All living organisms, including fish, can have parasites. Parasites are a natural occurrence, not contamination. They are as common in fish as insects are in fruits and vegetables. There are two types of parasites that can infect people through food or water: parasitic worms and protozoa. Parasitic worms include roundworms (nematodes), tapeworms (cestodes) and flukes (trematodes). These worms vary in size from barely visible to several feet in length. Protozoa are single-cell animals, and cannot be seen without a microscope.

Just as there are risks to eating raw or undercooked meat, there are also risks with eating raw, undercooked, pickled, and lightly or cold-smoked seafood dishes. Parasites do not present a health concern in thoroughly cooked fish.

Parasites become a concern when consumers eat raw or lightly preserved fish such as sashimi, sushi, ceviche, and gravlax. When preparing these products, use commercially frozen fish. Alternatively, freeze the fish to an internal temperature of -4°F for at least 7 days to kill any parasites that may be present. Home freezers range from 0°F to 10°F and may not be cold enough to kill parasites.

Parasites (in the larval stage) consumed in uncooked, or undercooked, unfrozen seafood can present a human health hazard. Among parasites, the nematodes or roundworms (Anisakis spp., Pseudoterranova spp., Eustrongylides spp. and Gnathostoma spp.), cestodes or tapeworms (Diphyllobothrium spp.) and trematodes or flukes (Chlonorchis sinensis, Opisthorchis spp., Heterophyes spp., Metagonimus spp., Nanophyetes salminicola and Paragonimus spp.) are of most concern in seafood. Some products that have been implicated in human infection are: ceviche (fish and spices marinated in lime juice); lomi lomi (salmon marinated in lemon juice, onion and tomato); poisson cru (fish marinated in citrus juice, onion, tomato and coconut milk); herring roe; sashimi (slices of raw fish); sushi (pieces of raw fish with rice and other ingredients); green herring (lightly brined herring); drunken crabs (crabs marinated in wine and pepper); cold-smoked fish (lox); and, undercooked grilled fish.

The process of cooking (145°F for 15 seconds) raw fish sufficiently to kill bacterial pathogens is also sufficient to kill parasites.

The effectiveness of freezing to kill parasites depends on several factors, including the temperature of the freezing process, the length of time needed to freeze the fish tissue, the length of time the fish is held frozen, the fat content of the fish, and the type of parasite present. The temperature of the freezing process, the length of time the fish is held frozen, and the type of parasite appear to be the most important factors. For example, tapeworms are more susceptible to freezing than are roundworms. Flukes appear to be more resistant than roundworms.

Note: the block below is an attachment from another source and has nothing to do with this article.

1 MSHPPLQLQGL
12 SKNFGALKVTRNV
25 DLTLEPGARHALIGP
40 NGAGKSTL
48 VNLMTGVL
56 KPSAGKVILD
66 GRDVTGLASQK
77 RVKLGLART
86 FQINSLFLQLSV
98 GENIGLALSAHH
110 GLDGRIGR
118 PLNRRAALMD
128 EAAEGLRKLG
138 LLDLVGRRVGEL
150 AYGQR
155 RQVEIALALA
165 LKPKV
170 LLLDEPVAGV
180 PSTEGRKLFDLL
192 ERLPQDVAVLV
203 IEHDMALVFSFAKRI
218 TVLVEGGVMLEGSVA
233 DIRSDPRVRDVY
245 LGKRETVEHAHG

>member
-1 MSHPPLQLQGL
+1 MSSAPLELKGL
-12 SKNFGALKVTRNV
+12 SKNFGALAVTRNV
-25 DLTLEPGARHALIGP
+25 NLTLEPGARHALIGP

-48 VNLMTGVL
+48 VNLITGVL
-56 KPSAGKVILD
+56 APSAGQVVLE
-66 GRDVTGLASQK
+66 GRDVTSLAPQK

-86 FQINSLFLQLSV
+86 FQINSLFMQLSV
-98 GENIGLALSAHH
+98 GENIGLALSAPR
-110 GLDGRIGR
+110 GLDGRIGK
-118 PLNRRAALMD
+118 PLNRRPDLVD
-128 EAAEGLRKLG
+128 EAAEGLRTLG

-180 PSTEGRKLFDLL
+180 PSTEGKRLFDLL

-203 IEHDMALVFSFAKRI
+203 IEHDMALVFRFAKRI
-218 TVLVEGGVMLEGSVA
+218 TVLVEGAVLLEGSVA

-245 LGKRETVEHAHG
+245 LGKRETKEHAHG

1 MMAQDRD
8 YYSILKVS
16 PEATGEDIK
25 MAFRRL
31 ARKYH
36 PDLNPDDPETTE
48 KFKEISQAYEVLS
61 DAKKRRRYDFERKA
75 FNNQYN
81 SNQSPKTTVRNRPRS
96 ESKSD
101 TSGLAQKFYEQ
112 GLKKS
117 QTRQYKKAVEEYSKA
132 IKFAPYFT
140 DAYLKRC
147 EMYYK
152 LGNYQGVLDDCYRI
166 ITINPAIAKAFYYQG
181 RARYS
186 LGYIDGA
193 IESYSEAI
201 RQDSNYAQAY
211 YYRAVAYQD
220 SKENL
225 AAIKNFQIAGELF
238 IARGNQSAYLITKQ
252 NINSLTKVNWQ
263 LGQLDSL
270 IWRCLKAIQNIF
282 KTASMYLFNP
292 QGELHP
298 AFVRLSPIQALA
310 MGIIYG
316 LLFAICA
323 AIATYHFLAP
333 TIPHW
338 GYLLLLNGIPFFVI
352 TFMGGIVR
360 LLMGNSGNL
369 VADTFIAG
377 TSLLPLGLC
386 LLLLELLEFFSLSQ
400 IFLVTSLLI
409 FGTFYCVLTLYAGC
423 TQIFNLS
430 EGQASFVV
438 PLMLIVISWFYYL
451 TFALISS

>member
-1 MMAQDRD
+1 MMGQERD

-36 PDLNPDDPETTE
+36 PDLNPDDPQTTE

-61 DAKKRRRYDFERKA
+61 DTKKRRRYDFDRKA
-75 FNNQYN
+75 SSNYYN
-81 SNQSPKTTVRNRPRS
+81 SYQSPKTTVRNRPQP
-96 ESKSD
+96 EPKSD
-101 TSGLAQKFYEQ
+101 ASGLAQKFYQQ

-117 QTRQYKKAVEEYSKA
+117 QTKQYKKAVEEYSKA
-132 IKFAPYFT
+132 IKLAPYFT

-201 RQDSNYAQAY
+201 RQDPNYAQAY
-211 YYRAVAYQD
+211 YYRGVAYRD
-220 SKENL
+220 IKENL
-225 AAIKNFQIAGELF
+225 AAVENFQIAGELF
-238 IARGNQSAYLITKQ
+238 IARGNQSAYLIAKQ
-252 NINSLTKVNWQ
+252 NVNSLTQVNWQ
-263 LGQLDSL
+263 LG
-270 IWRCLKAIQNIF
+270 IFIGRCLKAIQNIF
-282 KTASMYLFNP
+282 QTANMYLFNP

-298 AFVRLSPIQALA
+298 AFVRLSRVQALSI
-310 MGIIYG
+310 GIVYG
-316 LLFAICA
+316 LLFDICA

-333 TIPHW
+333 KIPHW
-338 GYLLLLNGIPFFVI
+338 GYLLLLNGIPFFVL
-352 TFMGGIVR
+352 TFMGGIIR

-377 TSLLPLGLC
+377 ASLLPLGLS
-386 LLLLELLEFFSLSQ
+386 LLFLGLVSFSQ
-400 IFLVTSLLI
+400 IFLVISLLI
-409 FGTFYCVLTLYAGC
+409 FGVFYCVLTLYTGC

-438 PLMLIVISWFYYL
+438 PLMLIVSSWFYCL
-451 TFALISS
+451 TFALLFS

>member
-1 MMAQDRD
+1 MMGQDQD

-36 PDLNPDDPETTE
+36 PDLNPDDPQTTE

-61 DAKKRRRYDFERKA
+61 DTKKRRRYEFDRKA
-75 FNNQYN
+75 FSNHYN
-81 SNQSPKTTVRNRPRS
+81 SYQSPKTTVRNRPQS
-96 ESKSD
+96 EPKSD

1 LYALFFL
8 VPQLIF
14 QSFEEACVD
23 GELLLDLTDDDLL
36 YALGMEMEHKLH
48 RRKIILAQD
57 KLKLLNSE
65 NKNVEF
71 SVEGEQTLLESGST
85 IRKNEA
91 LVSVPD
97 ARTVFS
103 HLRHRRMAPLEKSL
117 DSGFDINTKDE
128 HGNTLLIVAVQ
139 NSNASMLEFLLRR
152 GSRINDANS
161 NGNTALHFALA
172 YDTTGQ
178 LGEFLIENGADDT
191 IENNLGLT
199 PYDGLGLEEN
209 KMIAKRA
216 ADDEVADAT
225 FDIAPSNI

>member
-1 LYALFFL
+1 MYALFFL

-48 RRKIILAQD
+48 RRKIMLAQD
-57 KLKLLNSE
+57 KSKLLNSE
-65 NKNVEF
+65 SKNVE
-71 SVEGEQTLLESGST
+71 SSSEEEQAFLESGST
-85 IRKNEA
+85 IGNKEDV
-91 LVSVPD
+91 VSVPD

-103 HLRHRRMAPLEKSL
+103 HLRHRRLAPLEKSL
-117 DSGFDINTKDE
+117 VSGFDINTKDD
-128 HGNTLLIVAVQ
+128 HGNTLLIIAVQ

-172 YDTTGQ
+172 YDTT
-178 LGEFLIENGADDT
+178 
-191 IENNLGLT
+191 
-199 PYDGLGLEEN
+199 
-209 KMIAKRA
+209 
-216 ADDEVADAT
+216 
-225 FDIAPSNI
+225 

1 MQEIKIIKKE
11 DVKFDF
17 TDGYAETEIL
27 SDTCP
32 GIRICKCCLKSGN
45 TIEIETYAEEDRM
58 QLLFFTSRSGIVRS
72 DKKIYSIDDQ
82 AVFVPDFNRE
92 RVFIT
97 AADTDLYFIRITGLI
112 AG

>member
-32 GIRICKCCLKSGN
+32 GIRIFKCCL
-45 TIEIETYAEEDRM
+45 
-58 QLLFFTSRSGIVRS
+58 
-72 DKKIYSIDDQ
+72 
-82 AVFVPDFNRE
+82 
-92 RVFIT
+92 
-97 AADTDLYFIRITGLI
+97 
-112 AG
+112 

Freezing and storing at -4°F (-20°C) or below for 7 days (total time), or freezing at -31°F (-35°C) or below until solid and storing at -31°F (-35°C) or below for 15 hours, or freezing at -31°F (-35°C) or below until solid and storing at -4°F (-20°C) or below for 24 hours is sufficient to kill parasites. FDA's Food Code recommends these freezing conditions to retailers who provide fish intended for raw consumption.

Trimming away the belly flaps of fish or candling and physically removing parasites are methods for reducing the numbers of parasites. However, they do not completely eliminate the hazard, nor do they minimize it to an acceptable level.

The health risk from parasites is far less than the risk from bacterial pathogens and mishandling of seafood.

Additional Links for More Information:

A California Sea Grant publication “Fish Parasites and Human Health, Epidemiology of Human Helminthic Infections” by J. Sakanari, et al. includes the life cycles of common parasites in freshwater and marine fishes, transmission, and prevention.

The US Food and Drug Administration’s “BAM” (Bacteriological Analytical Manual) has a chapter on Parasitic Animals in Foods which discusses techniques for examining foods for the presence of parasites. An in-depth discussion of the candling method with finfish and molluscs is described.

The US Food and Drug Administration’s “Bad Bug Book” (Foodborne Pathogenic Microorganisms and Natural Toxins Handbook) includes basic facts on foodborne pathogenic microorganisms and natural toxins. The material is collected from the Food and Drug Administration, the Centers for Disease Control & Prevention, the USDA Food Safety Inspection Service, and the National Institutes of Health.

The US Food and Drug Administration’s “Fish and Fisheries Products Hazards and Controls Guidance” describes the potential hazard of parasites and methods of its control in commercially processed seafood.

The U.S. Food Code 2009 provides the time and temperature for parasite destruction (see Food-Freezing, Chapter 3, Section 402.11)

CDC: A-Z Index of Parasitic Diseases